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and metlife. investors are fearful the pullback could be the beginning of a long anticipated pullback. it was helped a bit near the end of the session thanks to the federal reserve's statement from the latest policy meeting. the u.s. central bank held key benchmark rates steady on tuesday and says the recovery is on quote firmer footing. >> u.s. market looks set for a higher open when trading begins later on wednesday. this is where we stand in the pre-market action and current futures indicate that the dow jones industrial average could open up by about .1%. and also the broader s&p up by about .33%. we'll take a look at the commodity markets. the price of oil is up again. it had been surging above $100 a barrel in recent weeks on supply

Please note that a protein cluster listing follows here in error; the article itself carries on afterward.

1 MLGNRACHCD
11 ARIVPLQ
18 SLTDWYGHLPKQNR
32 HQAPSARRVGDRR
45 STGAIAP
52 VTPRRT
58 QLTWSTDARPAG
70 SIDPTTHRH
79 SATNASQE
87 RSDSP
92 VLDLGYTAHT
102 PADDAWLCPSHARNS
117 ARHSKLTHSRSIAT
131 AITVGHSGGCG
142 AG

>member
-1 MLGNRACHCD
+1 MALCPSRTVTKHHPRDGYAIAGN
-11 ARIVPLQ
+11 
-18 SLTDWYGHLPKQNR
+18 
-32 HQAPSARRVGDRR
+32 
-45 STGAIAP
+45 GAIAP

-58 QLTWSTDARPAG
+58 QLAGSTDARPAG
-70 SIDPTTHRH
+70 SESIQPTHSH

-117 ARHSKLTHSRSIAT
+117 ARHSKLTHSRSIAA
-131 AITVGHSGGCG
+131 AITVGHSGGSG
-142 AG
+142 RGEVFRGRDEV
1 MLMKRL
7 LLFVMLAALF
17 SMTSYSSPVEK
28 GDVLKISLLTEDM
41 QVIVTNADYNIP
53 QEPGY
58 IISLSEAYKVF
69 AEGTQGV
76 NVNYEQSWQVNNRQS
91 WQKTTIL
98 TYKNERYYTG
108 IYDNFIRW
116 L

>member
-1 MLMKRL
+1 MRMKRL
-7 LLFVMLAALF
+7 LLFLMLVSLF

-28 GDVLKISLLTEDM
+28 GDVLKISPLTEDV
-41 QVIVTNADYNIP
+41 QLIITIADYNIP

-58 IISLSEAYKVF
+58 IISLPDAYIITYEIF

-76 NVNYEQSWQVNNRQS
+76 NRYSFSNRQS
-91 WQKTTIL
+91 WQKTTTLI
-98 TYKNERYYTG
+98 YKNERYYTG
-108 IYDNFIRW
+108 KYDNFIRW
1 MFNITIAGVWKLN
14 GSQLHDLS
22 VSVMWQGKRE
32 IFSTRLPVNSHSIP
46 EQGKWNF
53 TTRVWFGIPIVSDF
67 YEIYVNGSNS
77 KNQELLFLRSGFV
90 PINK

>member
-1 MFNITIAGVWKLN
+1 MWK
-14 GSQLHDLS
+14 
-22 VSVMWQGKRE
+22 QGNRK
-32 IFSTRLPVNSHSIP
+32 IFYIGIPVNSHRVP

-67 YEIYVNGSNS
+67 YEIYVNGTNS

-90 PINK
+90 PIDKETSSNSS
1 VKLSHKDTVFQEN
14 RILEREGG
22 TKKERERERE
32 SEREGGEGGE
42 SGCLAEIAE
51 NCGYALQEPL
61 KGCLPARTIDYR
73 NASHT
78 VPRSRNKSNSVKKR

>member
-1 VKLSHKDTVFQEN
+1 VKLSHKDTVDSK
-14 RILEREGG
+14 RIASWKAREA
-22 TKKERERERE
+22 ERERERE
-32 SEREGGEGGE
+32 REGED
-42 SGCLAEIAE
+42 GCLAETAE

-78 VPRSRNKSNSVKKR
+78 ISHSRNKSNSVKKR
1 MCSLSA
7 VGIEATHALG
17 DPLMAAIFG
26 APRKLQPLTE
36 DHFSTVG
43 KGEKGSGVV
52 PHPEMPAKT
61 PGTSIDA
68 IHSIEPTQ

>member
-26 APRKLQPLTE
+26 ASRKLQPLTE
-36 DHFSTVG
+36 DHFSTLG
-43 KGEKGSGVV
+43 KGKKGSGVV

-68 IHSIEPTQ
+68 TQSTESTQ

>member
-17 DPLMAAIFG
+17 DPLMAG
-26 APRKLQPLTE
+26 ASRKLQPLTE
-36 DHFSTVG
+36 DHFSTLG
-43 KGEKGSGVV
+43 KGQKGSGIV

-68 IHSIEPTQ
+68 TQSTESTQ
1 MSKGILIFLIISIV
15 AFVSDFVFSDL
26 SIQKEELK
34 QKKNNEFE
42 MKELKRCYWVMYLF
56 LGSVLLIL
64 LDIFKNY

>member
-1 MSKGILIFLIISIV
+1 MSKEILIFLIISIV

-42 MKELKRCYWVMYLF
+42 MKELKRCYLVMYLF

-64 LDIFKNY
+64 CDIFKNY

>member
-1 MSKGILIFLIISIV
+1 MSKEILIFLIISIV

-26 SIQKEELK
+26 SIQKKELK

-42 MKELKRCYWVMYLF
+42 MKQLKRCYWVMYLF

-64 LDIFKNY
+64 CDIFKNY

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concerns coming from the middle east and north africa, but the earthquake in japan sent those prices falling. right now nymex crude is up 80 cents a barrel. brent crude is up $1.60, it's trading at $109 a barrel. investors are also turning their attention back to safe haven commodities like gold in particular. gold up $6.50 an ounce trading at just over $1,400 an ounce. well, cesium is potentially a deadly chemical element. which japanese officials are trying to contain at the fukushima nuclear power plant. if they fail, could cesium get into the food chain? and also, will japan' crisis force the world to reassess international nuclear policy? that's also straight ahead. stay with us on "world business today." salty nut bars... they're made from whole roasted nuts and dipped in creamy peanut butter, making your craving